In searching titles at url=, the term "majority" has its earliest occurrence in 1672, "psychology" in 1800, "sociology" in 1845, and "dominant group" in 1877. For combinations, "dominant group" + majority, the earliest occurrence is in 1877, "dominant group" + psychology is 1884, "dominant group" + sociology is 1897, "dominant group" + majority + psychology is 1912, and "dominant group" + majority + sociology is 1912. The last two combinations occur in the same article: "Race Psychology: Standpoint and Questionnaire, With Particular Reference to the Immigrant and the Negro"[10] in the American Journal of Sociology. "Dominant group" appears on page 756 and majority appears on 741. "Majority" appears to refer to the majority of Poles in Pozen, Poland, while "dominant group" appears to refer to the majority in the United States relative to immigrants and "the Negro" (minorities). This usage tends to confirm but does not indicate that "dominant group", majority, psychology, and sociology are associated in 1912.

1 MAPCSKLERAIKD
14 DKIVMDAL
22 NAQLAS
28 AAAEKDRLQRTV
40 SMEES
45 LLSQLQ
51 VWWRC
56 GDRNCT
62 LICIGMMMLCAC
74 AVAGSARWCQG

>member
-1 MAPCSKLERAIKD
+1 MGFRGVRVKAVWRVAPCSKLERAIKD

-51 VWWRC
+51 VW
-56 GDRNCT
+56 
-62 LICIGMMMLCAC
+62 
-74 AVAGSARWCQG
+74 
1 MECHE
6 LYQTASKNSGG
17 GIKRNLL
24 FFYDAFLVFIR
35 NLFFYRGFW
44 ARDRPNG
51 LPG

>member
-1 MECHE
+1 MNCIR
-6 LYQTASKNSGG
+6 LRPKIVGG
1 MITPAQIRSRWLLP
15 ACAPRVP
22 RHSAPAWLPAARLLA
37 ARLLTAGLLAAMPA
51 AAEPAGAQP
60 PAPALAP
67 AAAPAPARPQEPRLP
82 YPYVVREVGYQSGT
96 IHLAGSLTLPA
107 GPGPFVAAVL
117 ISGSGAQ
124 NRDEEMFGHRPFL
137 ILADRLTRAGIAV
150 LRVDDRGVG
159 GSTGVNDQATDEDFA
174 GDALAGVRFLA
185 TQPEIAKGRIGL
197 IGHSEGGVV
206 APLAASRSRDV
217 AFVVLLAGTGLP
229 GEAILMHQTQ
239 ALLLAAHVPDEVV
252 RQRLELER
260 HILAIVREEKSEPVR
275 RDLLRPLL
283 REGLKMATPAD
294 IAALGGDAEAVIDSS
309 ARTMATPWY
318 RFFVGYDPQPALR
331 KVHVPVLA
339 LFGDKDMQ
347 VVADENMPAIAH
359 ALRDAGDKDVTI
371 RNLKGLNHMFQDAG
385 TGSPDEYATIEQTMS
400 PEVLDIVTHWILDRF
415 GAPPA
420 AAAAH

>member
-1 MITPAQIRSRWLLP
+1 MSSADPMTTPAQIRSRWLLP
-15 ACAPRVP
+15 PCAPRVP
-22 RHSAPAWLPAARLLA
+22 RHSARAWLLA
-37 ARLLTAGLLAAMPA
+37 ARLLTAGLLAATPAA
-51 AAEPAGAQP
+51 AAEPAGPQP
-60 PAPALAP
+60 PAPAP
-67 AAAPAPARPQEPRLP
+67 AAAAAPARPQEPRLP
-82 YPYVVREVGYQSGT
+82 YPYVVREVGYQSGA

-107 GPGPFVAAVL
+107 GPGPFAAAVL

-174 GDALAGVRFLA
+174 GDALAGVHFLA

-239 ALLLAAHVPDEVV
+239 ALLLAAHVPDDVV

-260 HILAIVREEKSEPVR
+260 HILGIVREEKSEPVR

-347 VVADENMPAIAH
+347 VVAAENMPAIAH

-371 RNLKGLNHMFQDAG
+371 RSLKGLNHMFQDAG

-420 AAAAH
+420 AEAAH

If confirmed from additional sources, the association of these four terms suggests that the more recent usage for non-majority groups may be a precising on this undiscovered earlier definition to possible dominant minority groups. The earlier usage, then, involves a majority.

Synonymous definitions[edit | edit source]

A synonymous definition is a definition “defining a single word [or symbol] by giving another single word [or symbol] which has the same meaning.”[4] But, synonymous definitions have limitations:

  1. “some words have no exact synonyms”[4],
  2. a synonymous definition “cannot be used in the construction of precising or theoretical definitions.”[4], and
  3. no synonym should appear in the definiens of a genus–differentia definition.[4]
Synonyms for "majority"[2]
Synonym Category Number Category Title
“main part” 54 WHOLE